Violinist Nicola Benedetti wins Grammy for Best Classical Instrumental Solo

27 January 2020, 11:06 | Updated: 27 January 2020, 15:13

Violinist Nicola Benedetti won the category for her performance of Wynton Marsalis's Violin Concerto and Fiddle Dance Suite
Violinist Nicola Benedetti won the category for her performance of Wynton Marsalis's Violin Concerto and Fiddle Dance Suite. Picture: Getty

By Sian Hamer

The Scottish musician won the award for her performance of Wynton Marsalis’ Violin Concerto and Fiddle Dance Suite.

Violinist Nicola Benedetti has won the Grammy for Best Classical Instrumental Solo for her recording of Wynton Marsalis’ Violin Concerto and Fiddle Dance Suite.

The Scottish-born musician received the award at the 62nd Grammy Awards, which took place in Los Angeles yesterday (26 January).

Benedetti was also the first classical solo violinist to perform at the Grammy Awards Premiere Ceremony in 10 years, where she gave a performance of Marsalis’ ‘Bye Bye Breakdown’ from his Fiddle Dance suite.

Read more: Nicola Benedetti: ‘There is no more valuable position than that of a music teacher’ >

“I am so honoured to have won a Grammy for Best Classical Instrumental Solo and to have performed at the Grammy Awards Premiere Ceremony,” she said.

“This recording project has been a deeply edifying experience for me and one I will always reflect on with immense gratitude.”

Read more: Nicola Benedetti releases recording with Benedetti Foundation Orchestra >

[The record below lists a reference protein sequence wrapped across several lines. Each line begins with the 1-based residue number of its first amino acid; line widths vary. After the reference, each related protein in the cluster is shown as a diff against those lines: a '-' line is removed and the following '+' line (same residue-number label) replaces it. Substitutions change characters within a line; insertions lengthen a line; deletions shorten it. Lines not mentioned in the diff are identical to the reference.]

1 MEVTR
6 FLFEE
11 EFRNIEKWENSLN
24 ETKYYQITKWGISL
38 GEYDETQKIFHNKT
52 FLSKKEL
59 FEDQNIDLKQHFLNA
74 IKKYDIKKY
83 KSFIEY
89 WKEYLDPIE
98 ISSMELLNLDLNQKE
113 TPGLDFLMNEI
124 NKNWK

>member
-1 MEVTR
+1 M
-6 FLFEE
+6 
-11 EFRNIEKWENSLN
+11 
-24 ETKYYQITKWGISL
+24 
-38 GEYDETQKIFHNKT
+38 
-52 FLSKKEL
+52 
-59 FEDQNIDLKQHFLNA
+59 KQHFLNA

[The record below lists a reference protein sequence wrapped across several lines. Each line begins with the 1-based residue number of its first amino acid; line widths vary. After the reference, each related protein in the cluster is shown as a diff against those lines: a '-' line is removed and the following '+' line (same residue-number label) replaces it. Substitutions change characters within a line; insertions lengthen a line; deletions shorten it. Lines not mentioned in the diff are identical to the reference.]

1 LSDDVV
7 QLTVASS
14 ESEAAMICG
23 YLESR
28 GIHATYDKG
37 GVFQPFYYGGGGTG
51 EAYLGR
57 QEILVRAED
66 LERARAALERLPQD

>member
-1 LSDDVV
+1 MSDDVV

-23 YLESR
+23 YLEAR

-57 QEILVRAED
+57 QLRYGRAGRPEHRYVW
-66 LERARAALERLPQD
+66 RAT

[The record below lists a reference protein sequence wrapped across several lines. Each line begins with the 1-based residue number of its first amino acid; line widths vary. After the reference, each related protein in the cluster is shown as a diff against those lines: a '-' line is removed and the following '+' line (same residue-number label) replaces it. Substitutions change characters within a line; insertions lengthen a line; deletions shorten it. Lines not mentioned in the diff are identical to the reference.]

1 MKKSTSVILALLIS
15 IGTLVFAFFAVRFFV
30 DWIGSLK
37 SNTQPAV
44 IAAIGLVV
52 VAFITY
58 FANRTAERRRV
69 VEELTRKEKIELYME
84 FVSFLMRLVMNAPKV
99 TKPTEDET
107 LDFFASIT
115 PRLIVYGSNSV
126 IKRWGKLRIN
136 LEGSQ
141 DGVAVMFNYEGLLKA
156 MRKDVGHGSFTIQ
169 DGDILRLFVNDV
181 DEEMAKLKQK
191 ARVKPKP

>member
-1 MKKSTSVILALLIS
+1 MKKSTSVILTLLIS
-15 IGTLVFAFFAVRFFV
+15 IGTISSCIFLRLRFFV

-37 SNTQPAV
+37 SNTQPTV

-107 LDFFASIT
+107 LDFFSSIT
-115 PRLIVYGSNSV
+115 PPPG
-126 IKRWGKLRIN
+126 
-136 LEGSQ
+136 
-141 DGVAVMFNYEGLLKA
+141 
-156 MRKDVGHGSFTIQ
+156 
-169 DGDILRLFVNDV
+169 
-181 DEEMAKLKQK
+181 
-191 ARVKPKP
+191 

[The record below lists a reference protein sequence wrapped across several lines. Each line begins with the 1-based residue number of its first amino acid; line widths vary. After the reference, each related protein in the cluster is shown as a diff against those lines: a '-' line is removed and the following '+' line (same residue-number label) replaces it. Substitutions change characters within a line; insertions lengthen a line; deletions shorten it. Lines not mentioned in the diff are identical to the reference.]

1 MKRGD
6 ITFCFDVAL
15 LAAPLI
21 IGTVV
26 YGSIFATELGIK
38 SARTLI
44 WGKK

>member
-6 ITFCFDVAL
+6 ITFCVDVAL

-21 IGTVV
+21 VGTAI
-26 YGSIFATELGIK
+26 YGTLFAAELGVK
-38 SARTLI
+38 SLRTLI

The award-winning album also includes premiere recordings of two works written specifically for Nicola by Marsalis – Violin Concerto in D and Fiddle Dance Suite.

“It has been a privilege to learn and perform these two inspired and unequivocal masterpieces, and to deepen my understanding of Wynton’s compositional language, cultural richness and philosophical insights,” Nicola continued.

"Long-form musical pieces are often described as a journey and this sure has been a rich and fascinating one."

Grammys 2020: classical winners full list

Best score

Hildur Guðnadóttir, for Chernobyl

Best Engineered Album, Classical

Riley: Sun Rings (Kronos Quartet; Leslie Ann Jones, engineer; John Kilgore, Judith Sherman & David Harrington, engineers/mixers; Robert C. Ludwig, mastering engineer)

Producer Of The Year, Classical

Blanton Alspaugh

Best Orchestral Performance

Norman: Sustain (Los Angeles Philharmonic; Gustavo Dudamel, conductor)

Best Opera Recording

Picker: Fantastic Mr. Fox (Boston Modern Orchestra Project; Boston Children's Chorus; Gil Rose, conductor; John Brancy, Andrew Craig Brown, Gabriel Preisser, Krista River & Edwin Vega; Gil Rose, producer)

Best Choral Performance

Duruflé: Complete Choral Works (Houston Chamber Choir; Ken Cowan; Robert Simpson, conductor)

Best Chamber Music/Small Ensemble Performance

Shaw: Orange (Attacca Quartet)

Best Classical Instrumental Solo

Marsalis: Violin Concerto; Fiddle Dance Suite (Philadelphia Orchestra, Nicola Benedetti; Cristian Măcelaru, conductor)

Best Classical Solo Vocal Album

Songplay (Joyce DiDonato; Chuck Israels, Jimmy Madison, Charlie Porter & Craig Terry, accompanists,Steve Barnett & Lautaro Greco)

Best Classical Compendium

The Poetry of Places (Nadia Shpachenko; Marina A. Ledin & Victor Ledin, producers)

Best Contemporary Classical Composition

Higdon: Harp Concerto (Jennifer Higdon, composer; Yolanda Kondonassis, Ward Stare & The Rochester Philharmonic Orchestra)

Best Instrumental Composition

Star Wars: Galaxy's Edge Symphonic Suite (John Williams, composer)

Best Arrangement, Instrumental or A Cappella

Moon River (Jacob Collier, arranger)

Best Arrangement, Instruments and Vocals

All Night Long (Jacob Collier, arranger)